Filipino American Women's Perceptions and Experiences With Breast Cancer Screening
Purpose/Objectives: To determine information about Filipino American women's perceptions of breast cancer, the most frequently diagnosed cancer and number-one killer of Asian American women, and their experiences with screening.
Design: A qualitative, exploratory approach with focus groups.
Setting: Suburban Filipino American communities in the midwestern United States.
Sample: 11 Filipino American women aged 45-80 years who shared their experiences with breast cancer screening.
Methods: Focus groups were conducted, and the meetings were recorded on audiotape, transcribed, and analyzed using constant comparison techniques.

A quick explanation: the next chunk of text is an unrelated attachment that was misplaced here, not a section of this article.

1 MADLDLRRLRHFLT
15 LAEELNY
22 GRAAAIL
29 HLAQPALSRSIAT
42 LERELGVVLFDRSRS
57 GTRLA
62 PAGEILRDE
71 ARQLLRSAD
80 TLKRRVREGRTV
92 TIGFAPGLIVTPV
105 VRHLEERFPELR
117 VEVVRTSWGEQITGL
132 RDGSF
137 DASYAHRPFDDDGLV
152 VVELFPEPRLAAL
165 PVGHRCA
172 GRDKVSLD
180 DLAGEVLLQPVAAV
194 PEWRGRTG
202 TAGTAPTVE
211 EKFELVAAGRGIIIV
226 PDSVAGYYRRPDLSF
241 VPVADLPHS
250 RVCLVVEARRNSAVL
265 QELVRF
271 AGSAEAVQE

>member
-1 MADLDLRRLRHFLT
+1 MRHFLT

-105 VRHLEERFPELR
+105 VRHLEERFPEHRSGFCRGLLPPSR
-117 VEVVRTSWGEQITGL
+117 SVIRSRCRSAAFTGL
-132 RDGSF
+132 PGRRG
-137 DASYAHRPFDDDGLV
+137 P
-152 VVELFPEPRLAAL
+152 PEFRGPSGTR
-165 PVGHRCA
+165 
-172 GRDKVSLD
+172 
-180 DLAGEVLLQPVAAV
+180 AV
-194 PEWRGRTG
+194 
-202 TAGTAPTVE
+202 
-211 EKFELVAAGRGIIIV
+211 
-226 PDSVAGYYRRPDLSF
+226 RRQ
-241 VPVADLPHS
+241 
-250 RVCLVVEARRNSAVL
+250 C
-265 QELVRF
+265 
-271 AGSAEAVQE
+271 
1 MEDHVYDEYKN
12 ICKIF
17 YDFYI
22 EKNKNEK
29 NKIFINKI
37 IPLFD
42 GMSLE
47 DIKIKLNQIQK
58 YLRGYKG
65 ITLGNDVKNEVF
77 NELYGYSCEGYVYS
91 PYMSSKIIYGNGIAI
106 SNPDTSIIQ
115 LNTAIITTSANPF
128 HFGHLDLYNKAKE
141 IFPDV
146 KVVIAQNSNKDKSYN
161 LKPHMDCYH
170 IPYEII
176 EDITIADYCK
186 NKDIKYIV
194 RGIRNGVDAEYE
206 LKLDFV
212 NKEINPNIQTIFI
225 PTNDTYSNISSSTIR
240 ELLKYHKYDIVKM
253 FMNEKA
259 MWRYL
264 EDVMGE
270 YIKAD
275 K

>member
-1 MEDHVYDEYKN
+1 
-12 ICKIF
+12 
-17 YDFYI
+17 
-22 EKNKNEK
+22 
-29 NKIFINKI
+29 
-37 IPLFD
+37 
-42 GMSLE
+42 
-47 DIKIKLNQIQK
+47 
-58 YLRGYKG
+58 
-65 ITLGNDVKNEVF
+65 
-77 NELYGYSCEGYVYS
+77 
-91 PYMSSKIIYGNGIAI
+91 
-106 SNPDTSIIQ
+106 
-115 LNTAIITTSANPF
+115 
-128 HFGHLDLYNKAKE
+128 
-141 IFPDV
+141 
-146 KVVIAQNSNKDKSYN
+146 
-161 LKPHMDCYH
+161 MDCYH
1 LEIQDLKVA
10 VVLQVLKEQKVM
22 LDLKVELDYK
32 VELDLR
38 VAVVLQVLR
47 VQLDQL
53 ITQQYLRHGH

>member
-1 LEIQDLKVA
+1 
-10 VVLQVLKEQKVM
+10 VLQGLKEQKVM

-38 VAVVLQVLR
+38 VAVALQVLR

Main Research Variables: Breast cancer screening, experiences, motivators, and barriers.
Findings: Avoidance was the main theme for Filipino American women in dealing with a cancer diagnosis in the Filipino American culture. Facilitators of Filipino American women's screening practices were support from family members, recommendations from familiar physicians, health insurance reinforcement, and personal attributes of physical symptoms, family history, past diagnosis, and health literacy. Barriers identified were different mind-sets and healthcare systems in the Philippines in regard to early detection, unpleasant experiences with mammography, cultural beliefs, and difficulties accessing services.
Conclusions: Results of the focus group discussions provide useful information about facilitators and barriers that affect Filipino American women's screening practices.
Implications for Nursing: The findings of the study can be used to develop tailored interventions for addressing culturally specific barriers and promoting screening practices in the Filipino American community.
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